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Airbus probe in India digs deeper into $2.2 billion jet sale

The ED has stepped up its probe into whether a $2.2-bn Airbus SE jetliner sale to Indian Airlines involved bribes.

Bloomberg|
Last Updated: Feb 19, 2020, 10.05 PM IST
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AFP
Airbus
Airbus anticipates further costs from tax and legal disputes of a “mid-to-high triple digit million-euro amount” this year.
By Shruti Srivastava and Anurag Kotoky

Indian officials have intensified a probe into whether a $2.2 billion Airbus SE jetliner sale to a state-owned airline involved bribes, according to a person directly involved in the investigation.

India’s Enforcement Directorate is inspecting a payment of Rs 142 crores ($20 million) linked to the 2006 purchase of 43 jets by Indian Airlines, as well as a commitment to provide aircraft-overhaul facilities that were never built, according to the person, who asked not to be named as the matter isn’t public.

All told, the investigation is examining benefits to Airbus of Rs 1,000 crores, the person said. That’s the equivalent of about $140 million. The Enforcement Directorate didn’t respond to two phone calls seeking comment, while a spokesman for Airbus declined to comment.

The decision to re-invigorate the probe in recent weeks suggests Airbus has more fallout to contend with after its record $4 billion legal settlement for making payments to win jet orders. French, British and U.S. prosecutors studied deals in about 20 countries including India, though it wasn’t among the 12 nations covered by last month’s final settlement.

“The beauty of the situation from any civil claimant’s point of view is Airbus has spilled the beans on itself,” said Philip Marshall, a trial attorney at Serle Court Chambers in London. “Depending on the detail there are potentially quite a few civil claims that could arise out of this.”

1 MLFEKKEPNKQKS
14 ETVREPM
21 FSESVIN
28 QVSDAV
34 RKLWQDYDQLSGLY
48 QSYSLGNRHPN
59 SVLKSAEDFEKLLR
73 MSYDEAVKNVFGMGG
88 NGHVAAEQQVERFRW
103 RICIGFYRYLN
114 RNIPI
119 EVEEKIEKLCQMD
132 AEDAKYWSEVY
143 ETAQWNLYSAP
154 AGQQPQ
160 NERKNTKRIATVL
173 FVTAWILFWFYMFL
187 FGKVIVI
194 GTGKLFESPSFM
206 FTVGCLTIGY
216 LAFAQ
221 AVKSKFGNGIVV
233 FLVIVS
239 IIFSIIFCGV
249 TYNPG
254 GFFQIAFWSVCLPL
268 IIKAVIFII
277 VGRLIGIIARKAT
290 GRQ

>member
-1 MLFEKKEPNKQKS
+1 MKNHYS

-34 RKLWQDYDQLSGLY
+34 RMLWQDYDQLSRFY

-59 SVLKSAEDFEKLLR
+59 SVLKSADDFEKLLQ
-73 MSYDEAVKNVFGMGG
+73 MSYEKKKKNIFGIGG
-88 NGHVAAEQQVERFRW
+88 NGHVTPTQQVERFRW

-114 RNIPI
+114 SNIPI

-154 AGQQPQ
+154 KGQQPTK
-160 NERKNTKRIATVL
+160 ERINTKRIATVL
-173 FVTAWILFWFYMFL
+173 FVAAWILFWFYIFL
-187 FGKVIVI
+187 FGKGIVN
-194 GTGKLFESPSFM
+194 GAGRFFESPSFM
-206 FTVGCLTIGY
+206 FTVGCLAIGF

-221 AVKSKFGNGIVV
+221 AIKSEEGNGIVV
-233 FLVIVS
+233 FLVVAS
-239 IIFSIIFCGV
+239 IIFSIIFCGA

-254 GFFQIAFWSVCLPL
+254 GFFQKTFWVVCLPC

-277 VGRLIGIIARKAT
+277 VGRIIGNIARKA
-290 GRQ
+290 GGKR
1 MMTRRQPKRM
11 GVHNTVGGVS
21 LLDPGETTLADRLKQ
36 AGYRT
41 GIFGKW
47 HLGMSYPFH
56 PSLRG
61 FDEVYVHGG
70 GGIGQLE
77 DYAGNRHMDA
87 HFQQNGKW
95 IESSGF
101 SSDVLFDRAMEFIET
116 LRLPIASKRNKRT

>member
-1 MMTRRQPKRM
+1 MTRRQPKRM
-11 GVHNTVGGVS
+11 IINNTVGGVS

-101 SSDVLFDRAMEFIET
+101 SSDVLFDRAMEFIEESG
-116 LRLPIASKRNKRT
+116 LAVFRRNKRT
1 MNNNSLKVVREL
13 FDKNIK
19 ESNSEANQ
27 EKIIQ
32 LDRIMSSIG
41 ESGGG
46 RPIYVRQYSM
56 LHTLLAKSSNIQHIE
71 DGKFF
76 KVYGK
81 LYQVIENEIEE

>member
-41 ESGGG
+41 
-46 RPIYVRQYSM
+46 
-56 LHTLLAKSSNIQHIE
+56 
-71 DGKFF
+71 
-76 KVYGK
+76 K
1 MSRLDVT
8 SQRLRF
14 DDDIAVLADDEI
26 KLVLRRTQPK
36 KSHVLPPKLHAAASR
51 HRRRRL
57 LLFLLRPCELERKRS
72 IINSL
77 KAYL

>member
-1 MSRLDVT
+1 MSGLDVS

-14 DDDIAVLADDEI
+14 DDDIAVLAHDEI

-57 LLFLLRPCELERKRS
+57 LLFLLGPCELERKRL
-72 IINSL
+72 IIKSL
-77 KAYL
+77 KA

India is stepping up a probe that began as a police investigation in 2010, four years after the Indian Airlines order for A320-series narrow-body jets, with a team later sent to Europe to question Airbus executives. The government merged the mainly domestic operator with flag-carrier Air India Ltd. a year after the purchase.

Other countries named in the investigation have also begun examining deals involving Airbus.

Anti-graft authorities in Malaysia and Sri Lanka, two of the countries named in the $4 billion settlement, have said that they’re probing corruption allegations concerning AirAsia Group Bhd. and SriLankan Airlines, respectively.

Eurofighter Deal

In Colombia, also on the list, flag-carrier Avianca has said that it’s conducting an internal investigation into its relationship with Airbus and will cooperate with overseas authorities.

Austrian Defense Minister Klaudia Tanner said the country could terminate a 17-year-old deal to purchase Typhoon jets from the Eurofighter consortium, of which Airbus is a member, after the deal was highlighted in the U.S. probe.

Airbus agreed in 2018 to pay an 81 million-euro ($88 million) fine to end a five-year investigation of the transaction by German prosecutors, though the resolution stopped short of saying bribery took place. Austria claims it was overcharged for expenses that included lobbying and kickbacks and received planes that weren’t ready on time in the right configuration.

Maintenance Commitment
Among other things, the Indian probe is looking at why the specified maintenance provision, worth about $175 million, wasn’t in the final agreement with Airbus, and whether its removal involved impropriety, the person said.

The Enforcement Directorate, part of India’s finance ministry, is seeking help from authorities in France, according to the person. It has also reached out to Singapore, where some bank accounts related to suspect transactions were traced.

Airbus anticipates further costs from tax and legal disputes of a “mid-to-high triple digit million-euro amount” this year, it said in an earnings statement last week. That’s on top of a 3.6 billion-euro hit from the January settlement.

Now that they’re in the public glare, “a number of airlines and countries have something to contemplate and to pursue should they decide it’s warranted,” said Jefferies International analyst Sandy Morris.

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